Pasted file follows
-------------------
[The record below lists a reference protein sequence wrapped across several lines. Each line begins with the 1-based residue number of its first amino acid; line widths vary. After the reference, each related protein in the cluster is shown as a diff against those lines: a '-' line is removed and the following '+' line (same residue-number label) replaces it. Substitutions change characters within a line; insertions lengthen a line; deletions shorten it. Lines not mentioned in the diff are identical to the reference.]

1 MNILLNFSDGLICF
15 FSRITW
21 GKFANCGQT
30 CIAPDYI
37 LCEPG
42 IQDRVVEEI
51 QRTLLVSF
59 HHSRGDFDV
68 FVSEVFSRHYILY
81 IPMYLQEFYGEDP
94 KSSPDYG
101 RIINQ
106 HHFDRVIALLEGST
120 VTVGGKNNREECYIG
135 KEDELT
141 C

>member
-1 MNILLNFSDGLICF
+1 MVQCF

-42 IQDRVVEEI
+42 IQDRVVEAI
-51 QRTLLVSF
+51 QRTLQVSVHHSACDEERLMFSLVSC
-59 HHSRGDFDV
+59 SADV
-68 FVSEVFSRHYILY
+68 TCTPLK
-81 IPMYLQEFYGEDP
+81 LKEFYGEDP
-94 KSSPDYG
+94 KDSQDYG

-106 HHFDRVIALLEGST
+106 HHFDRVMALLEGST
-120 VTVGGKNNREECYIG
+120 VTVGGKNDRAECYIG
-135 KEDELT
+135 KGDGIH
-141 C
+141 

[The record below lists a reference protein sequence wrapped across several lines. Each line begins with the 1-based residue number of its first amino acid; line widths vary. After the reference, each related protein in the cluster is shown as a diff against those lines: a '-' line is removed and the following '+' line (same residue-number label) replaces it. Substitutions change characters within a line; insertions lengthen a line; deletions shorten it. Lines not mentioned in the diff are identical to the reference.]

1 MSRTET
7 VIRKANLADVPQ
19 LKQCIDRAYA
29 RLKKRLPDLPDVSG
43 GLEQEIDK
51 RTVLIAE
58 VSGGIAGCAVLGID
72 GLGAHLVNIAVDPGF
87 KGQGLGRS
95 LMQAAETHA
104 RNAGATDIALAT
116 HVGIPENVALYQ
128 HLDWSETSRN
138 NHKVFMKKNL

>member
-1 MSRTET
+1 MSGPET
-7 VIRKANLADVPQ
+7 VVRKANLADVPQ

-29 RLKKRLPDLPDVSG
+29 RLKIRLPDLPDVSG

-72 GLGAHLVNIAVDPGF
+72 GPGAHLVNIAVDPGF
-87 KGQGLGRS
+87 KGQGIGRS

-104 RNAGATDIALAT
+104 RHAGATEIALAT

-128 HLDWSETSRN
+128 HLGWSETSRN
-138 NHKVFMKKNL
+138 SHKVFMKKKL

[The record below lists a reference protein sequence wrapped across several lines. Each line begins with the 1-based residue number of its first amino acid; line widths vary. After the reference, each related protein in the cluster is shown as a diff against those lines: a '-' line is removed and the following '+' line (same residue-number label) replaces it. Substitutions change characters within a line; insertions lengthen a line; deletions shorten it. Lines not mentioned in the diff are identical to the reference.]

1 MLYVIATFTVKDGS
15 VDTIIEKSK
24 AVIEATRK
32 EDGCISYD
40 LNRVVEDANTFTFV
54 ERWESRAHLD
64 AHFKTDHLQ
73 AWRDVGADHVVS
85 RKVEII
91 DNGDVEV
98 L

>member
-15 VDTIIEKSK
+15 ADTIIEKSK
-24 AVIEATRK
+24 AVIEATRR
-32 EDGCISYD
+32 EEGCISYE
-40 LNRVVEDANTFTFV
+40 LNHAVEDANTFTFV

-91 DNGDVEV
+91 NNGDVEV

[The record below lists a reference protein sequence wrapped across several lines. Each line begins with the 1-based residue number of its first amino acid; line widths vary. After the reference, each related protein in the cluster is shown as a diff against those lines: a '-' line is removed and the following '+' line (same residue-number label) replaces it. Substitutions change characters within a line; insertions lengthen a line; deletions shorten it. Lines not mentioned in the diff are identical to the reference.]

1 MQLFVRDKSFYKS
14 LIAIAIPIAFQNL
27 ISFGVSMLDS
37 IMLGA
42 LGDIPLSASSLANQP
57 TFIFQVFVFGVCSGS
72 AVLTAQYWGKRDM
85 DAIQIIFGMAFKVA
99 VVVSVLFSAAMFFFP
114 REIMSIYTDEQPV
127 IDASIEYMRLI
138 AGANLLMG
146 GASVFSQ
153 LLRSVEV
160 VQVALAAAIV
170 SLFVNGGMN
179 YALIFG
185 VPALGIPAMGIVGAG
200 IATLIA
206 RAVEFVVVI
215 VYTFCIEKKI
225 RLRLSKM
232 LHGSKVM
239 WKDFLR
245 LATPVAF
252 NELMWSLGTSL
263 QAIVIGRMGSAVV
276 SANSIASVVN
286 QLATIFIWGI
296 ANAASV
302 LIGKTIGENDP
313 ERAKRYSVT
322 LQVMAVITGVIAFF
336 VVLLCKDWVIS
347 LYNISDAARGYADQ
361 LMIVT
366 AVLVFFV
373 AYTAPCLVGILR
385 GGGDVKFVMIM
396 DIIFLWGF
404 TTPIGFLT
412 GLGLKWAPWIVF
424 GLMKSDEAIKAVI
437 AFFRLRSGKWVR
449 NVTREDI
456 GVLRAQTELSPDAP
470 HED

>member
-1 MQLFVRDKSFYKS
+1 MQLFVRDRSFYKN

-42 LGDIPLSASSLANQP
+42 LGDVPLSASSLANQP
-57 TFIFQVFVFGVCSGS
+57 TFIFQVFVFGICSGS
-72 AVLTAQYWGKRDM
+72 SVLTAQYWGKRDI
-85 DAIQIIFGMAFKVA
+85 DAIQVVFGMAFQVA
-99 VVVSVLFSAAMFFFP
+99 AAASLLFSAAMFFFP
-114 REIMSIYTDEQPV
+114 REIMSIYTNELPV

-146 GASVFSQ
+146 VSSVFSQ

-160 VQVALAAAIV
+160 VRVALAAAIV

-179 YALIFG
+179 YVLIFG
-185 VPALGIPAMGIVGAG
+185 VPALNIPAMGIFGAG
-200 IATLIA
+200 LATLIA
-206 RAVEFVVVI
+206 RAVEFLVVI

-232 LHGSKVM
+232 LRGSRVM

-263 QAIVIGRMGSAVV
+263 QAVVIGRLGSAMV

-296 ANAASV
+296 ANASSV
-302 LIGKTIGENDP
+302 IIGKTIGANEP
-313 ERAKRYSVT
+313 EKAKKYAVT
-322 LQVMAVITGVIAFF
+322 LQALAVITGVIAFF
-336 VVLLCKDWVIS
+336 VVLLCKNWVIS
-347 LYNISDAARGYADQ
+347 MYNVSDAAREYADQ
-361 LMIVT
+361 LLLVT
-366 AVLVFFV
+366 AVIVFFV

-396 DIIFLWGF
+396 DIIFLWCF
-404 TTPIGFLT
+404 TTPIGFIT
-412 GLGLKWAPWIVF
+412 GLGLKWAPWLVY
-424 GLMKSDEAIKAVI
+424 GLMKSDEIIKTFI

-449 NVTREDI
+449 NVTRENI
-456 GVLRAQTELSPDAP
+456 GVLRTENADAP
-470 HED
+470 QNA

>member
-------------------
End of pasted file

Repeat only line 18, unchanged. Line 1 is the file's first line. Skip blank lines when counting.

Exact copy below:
>member